"Last year, we felt very strongly that we had some schools that were showing continuous decline and that we had to do something radical," said Cozette Buckney, Chicago's chief academic officer. "Now we have an opportunity to look at what we did. Closing and opening so rapidly, to us, is not the best way to do it."

Ms. Buckney said the 430,000-student district is now negotiating with the city's affiliate of the American Federation of Teachers on an interim step between putting schools on probation and reconstituting them.

"There are many things we can do to address the deficiencies of students and staff without totally closing a school and starting all over again," she said.

Thomas H. Reece, the president of the Chicago Teachers Union, couldn't agree more.

"I do give them credit for, if not admitting publicly the mistakes that were done before, at least not doing them again," he said of the district's leadership.

Union Pushes Alternatives

Galvanized by reconstitution's rise in popularity, Mr. Reece's parent organization, the AFT, has launched a counteroffensive. It is portraying the practice, in the words of union President Sandra Feldman, as "a simplistic response to a complicated problem."

As part of that effort, the union last year produced a policy guide on redesigning failing schools that took sharp aim at San Francisco's brand of reconstitution. At the same time, it urged strong action against chronically low-performing schools and laid out the union's vision of how such intervention should take place.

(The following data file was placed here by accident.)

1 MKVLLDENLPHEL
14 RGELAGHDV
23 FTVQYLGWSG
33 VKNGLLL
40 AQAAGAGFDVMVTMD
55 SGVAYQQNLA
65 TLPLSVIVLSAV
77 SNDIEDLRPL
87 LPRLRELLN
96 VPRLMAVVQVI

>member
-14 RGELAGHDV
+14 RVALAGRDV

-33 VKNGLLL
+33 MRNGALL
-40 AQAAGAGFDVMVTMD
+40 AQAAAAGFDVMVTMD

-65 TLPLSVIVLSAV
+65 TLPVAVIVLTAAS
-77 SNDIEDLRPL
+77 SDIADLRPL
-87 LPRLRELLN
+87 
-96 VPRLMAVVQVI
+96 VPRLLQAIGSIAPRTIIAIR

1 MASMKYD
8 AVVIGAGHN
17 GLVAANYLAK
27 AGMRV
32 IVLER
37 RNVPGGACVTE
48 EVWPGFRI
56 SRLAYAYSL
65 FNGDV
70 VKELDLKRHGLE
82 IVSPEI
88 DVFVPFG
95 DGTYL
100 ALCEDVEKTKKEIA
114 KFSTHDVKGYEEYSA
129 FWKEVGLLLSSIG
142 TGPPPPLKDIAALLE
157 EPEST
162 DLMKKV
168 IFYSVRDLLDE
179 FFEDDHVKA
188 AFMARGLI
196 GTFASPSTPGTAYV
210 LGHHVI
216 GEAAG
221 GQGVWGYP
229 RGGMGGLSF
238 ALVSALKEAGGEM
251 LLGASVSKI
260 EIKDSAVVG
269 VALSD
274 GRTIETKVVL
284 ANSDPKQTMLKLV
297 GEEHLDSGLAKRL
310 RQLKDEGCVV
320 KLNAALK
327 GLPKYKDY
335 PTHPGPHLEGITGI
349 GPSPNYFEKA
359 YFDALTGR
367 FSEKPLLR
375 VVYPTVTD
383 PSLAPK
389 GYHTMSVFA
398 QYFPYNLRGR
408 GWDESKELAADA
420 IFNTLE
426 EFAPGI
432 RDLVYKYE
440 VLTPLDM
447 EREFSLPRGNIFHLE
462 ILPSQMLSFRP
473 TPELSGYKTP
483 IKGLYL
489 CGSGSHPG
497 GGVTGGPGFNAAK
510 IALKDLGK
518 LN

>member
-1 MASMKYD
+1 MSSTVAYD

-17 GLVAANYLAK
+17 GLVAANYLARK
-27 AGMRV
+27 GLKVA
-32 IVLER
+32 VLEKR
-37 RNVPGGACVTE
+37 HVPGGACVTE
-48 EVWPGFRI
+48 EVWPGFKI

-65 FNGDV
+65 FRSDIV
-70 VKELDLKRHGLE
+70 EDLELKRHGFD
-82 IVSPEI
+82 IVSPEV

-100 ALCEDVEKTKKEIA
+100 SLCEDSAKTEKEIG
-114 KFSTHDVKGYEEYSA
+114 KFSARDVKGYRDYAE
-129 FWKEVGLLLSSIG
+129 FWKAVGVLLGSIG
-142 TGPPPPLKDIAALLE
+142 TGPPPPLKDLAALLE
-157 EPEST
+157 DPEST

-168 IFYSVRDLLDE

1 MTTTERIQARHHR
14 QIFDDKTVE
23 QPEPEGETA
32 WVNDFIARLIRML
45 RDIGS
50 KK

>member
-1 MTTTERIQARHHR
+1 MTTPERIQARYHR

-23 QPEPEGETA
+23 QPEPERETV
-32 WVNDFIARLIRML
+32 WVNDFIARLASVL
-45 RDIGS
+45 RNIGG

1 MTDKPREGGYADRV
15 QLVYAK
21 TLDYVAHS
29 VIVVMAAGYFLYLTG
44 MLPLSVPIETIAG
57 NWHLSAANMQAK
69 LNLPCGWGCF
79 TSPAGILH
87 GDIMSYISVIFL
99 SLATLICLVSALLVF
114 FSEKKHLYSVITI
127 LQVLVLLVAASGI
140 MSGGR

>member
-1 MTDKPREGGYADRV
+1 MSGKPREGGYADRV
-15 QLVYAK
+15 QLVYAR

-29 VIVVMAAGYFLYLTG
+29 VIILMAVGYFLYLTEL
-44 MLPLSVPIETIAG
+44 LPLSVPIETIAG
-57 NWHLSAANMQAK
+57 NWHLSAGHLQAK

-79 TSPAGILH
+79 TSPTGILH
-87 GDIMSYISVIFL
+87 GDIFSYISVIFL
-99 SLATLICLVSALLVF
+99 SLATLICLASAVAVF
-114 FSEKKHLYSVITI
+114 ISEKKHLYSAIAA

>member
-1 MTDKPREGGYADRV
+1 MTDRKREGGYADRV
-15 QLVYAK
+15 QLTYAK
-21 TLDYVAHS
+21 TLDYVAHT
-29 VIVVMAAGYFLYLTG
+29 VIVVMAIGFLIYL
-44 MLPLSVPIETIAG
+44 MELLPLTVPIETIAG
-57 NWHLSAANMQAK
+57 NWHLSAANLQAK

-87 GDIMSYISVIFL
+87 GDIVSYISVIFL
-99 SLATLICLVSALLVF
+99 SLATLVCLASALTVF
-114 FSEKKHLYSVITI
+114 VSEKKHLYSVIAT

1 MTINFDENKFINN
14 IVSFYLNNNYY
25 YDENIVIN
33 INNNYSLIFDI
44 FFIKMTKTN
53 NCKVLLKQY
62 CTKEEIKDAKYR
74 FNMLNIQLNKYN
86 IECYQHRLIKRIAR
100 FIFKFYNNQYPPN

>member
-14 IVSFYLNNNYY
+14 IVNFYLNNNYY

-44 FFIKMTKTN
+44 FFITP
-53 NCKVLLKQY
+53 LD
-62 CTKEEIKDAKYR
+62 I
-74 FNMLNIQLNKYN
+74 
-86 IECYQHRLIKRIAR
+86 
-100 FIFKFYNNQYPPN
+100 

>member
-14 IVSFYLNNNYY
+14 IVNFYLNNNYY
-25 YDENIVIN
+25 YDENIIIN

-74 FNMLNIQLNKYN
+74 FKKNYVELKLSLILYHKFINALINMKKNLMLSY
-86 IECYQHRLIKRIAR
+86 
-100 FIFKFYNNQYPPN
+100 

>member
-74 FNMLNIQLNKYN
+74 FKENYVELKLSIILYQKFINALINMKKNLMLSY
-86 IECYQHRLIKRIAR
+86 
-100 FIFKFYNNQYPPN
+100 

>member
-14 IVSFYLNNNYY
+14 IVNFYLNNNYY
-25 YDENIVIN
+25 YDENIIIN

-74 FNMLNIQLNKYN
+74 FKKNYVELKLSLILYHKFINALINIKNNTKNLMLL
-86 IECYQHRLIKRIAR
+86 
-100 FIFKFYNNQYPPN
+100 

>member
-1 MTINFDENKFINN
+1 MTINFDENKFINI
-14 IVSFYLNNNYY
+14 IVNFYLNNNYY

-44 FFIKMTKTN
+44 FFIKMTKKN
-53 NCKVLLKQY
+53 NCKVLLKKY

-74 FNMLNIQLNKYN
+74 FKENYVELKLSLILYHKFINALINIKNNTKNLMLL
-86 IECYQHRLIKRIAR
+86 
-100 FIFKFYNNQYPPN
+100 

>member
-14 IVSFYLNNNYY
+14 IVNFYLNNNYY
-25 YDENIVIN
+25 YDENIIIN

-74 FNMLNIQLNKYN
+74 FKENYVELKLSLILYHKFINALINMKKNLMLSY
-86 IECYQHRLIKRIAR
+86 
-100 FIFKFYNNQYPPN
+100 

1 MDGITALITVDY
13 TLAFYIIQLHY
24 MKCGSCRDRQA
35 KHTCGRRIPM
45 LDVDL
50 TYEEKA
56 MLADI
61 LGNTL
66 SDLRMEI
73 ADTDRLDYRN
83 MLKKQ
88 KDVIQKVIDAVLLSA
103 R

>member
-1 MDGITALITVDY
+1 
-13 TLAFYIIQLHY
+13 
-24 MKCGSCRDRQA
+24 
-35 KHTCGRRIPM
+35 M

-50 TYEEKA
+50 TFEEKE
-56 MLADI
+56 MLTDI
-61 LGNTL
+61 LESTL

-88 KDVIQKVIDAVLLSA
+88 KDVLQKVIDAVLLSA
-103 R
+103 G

The guide urged local unions "to ensure that teachers and other school staff are treated professionally, are involved in decisionmaking, and are part of the solution."

It also stressed the need to give schools support to improve on their own. And it said any intervention strategies should be based on solid measures of performance; provide thorough analysis of individual schools' problems; involve proven, research-based reforms; and commit sufficient resources for retooling teachers.

Some local union leaders are drawing on the AFT policy as they seek to influence intervention plans in their districts. Tom Mooney, a vice president of the national union and the chief of its Cincinnati affiliate, used the policy as a basis for a plan he is now discussing with officials there even though that city has yet to reconstitute any schools.